The Campaign for Nursing’s Future program, part of the Johnson & Johnson Health Care Systems, worked with BrandGames to develop Nurse Manager Orientation. The interactive simulation addresses a nationwide need to educate nurse managers who are frequently thrown into what Consultant Lori Culwell described as a “sink or swim situation.” “The virtual nurse managers’ CD is a program that we developed in conjunction with a group of nurse managers from the New Jersey Hospital Association. We’d heard from a number of nurses that due to the huge attrition rate, new nurse managers would get promoted without having any managerial training whatsoever. They would be thrown into a role without being trained in conflict resolution, scheduling or any of the things that they need to know, and they found the job so stressful that they mostly all quit.”
Culwell and her team took a poll and found that most of these nurses had access to PCs, were computer savvy and would use a program focused on teaching them management training. Another poll of nurse managers asked questions such as “What do you wish that someone had taught you when you got promoted?” to determine what the simulations content would entail. “Some said, ‘Oh, my gosh, I wish I had known how to be a manager. One day I’m a nurse, the next day I’m a manager, and I’m managing my friends.’ It includes things like conflict resolution to deal with your peers, scheduling, which is a big thing in the nursing world because the nurses expect to be scheduled based on hierarchy. There’s a lot of politics, so (the simulation teaches) how to negotiate those politics,” Culwell said.
The result depicts a series of training scenarios featuring real people. “In one scenario you’re a nurse manager, and you’re making the Christmas schedule. One nurse says, ‘I want to be off at Christmas, I’ve worked here the longest.’ Another one says, ‘I want to be off at Christmas, and if I’m not I’ll just quit because there’s so many nursing jobs, I don’t need to be loyal to this hospital.’ What do you do? These are real problems that they face,” Culwell explained. “You pick the answer that you think is the best, and if you get it wrong a real nurse manager that we videotaped pops up and says, ‘Here’s a better answer.’ You can learn the types of responses that are appropriate in situations that will help you the most. We’ve had an amazing response to it. We send it out for free, and we’ve already sent out 20,000 copies.”
To add value and increase a simulations’ effectiveness, they should reflect real business issues and concerns. TAP Pharmaceutical Products Inc. asked its field sales managers to come to the Versatile Pharma Coach simulation with two problems they faced that required a coaching intervention. With that pre-work in hand, participants learned some of the ins and outs of coaching and practiced different scenarios on their team members. This allowed them to get feedback and generate new ideas on how they might handle situations.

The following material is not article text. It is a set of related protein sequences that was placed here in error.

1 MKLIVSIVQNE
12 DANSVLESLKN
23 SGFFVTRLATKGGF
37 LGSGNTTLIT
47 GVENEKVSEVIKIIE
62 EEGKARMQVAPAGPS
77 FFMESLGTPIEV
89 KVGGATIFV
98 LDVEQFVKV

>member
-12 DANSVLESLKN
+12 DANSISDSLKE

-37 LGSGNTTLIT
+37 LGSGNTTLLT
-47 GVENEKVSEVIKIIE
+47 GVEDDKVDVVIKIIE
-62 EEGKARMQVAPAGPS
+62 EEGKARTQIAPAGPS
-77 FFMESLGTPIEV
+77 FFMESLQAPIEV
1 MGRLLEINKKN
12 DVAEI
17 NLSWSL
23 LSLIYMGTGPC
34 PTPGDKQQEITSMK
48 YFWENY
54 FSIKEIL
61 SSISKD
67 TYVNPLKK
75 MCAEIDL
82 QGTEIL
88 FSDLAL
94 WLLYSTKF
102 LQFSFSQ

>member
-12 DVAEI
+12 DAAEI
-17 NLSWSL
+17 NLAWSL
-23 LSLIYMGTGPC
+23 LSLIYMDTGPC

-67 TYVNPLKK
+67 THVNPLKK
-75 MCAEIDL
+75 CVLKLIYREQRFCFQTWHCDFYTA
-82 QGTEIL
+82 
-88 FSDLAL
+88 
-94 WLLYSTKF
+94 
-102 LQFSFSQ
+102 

“Let’s suppose a sales representative on a sales call wasn’t listening carefully to a customer’s objections, and the manager noticed that,” said Eric Otterbein, director of field sales management development, TAP. “The manager says ‘How am I going to say that to Joe Smith so he doesn’t get defensive and has a very good understanding of why it’s important to listen carefully to a customer’s objections? Am I just going to blurt it out, or am I going to set this up a little more carefully so that Joe’s more attentive and will receive it better?’
“We taught them how to do that through the coaching program, and it worked very effectively. We had great comments back in our evaluation forms. They felt this would be a real help when they got back out with those direct reports. We felt that it was an opportune time to do a coaching intervention, and the best way to do it was with a classroom opportunity so the simulations would work better. If you did that type of thing online, I don’t think it would have been as effective. In fact, I know it wouldn’t have been.”
“If you’re going to have people experience something there are two ways to do it,” Mercer said. “You can have them experience the real thing, and you can have them experience as close as possible a realistic simulation to that. One of my colleagues had this expression, ‘Practice Makes Permanent.’ When you practice something in a simulation, it’s something ingrained in your way of thinking and the way you approach problems. It’s a real valuable method of having people practice the business skills they are going to need to be successful.”
–Kellye Whitney, firstname.lastname@example.org